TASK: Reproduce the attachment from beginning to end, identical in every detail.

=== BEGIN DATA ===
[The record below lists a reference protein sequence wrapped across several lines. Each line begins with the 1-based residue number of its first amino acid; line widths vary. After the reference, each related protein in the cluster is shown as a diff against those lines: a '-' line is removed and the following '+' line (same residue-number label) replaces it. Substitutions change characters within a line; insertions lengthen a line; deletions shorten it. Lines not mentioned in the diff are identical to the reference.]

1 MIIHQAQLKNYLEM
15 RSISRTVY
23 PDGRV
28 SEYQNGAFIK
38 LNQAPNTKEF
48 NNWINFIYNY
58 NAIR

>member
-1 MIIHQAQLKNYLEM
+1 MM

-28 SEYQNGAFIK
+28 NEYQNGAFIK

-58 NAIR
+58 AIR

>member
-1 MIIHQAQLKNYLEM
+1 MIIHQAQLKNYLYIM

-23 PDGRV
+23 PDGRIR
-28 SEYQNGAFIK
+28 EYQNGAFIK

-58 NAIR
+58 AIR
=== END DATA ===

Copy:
[The record below lists a reference protein sequence wrapped across several lines. Each line begins with the 1-based residue number of its first amino acid; line widths vary. After the reference, each related protein in the cluster is shown as a diff against those lines: a '-' line is removed and the following '+' line (same residue-number label) replaces it. Substitutions change characters within a line; insertions lengthen a line; deletions shorten it. Lines not mentioned in the diff are identical to the reference.]

1 MIIHQAQLKNYLEM
15 RSISRTVY
23 PDGRV
28 SEYQNGAFIK
38 LNQAPNTKEF
48 NNWINFIYNY
58 NAIR

>member
-1 MIIHQAQLKNYLEM
+1 MM

-28 SEYQNGAFIK
+28 NEYQNGAFIK

-58 NAIR
+58 AIR

>member
-1 MIIHQAQLKNYLEM
+1 MIIHQAQLKNYLYIM

-23 PDGRV
+23 PDGRIR
-28 SEYQNGAFIK
+28 EYQNGAFIK

-58 NAIR
+58 AIR